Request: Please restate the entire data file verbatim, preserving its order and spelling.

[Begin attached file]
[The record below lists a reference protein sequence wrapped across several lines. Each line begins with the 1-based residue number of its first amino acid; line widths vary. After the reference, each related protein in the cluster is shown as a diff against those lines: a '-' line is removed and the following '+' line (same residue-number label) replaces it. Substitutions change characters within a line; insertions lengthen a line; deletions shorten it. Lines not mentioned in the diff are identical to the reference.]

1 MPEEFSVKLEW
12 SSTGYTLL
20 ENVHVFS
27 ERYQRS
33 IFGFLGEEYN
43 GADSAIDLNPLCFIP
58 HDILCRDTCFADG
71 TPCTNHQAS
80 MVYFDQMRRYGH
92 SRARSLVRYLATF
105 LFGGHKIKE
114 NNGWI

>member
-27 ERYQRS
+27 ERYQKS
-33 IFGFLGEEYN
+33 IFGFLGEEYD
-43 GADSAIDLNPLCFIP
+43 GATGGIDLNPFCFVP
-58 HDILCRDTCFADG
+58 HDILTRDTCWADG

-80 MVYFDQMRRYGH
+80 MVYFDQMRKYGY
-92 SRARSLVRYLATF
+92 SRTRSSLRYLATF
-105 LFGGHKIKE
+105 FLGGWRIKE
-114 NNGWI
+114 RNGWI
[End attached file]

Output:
[The record below lists a reference protein sequence wrapped across several lines. Each line begins with the 1-based residue number of its first amino acid; line widths vary. After the reference, each related protein in the cluster is shown as a diff against those lines: a '-' line is removed and the following '+' line (same residue-number label) replaces it. Substitutions change characters within a line; insertions lengthen a line; deletions shorten it. Lines not mentioned in the diff are identical to the reference.]

1 MPEEFSVKLEW
12 SSTGYTLL
20 ENVHVFS
27 ERYQRS
33 IFGFLGEEYN
43 GADSAIDLNPLCFIP
58 HDILCRDTCFADG
71 TPCTNHQAS
80 MVYFDQMRRYGH
92 SRARSLVRYLATF
105 LFGGHKIKE
114 NNGWI

>member
-27 ERYQRS
+27 ERYQKS
-33 IFGFLGEEYN
+33 IFGFLGEEYD
-43 GADSAIDLNPLCFIP
+43 GATGGIDLNPFCFVP
-58 HDILCRDTCFADG
+58 HDILTRDTCWADG

-80 MVYFDQMRRYGH
+80 MVYFDQMRKYGY
-92 SRARSLVRYLATF
+92 SRTRSSLRYLATF
-105 LFGGHKIKE
+105 FLGGWRIKE
-114 NNGWI
+114 RNGWI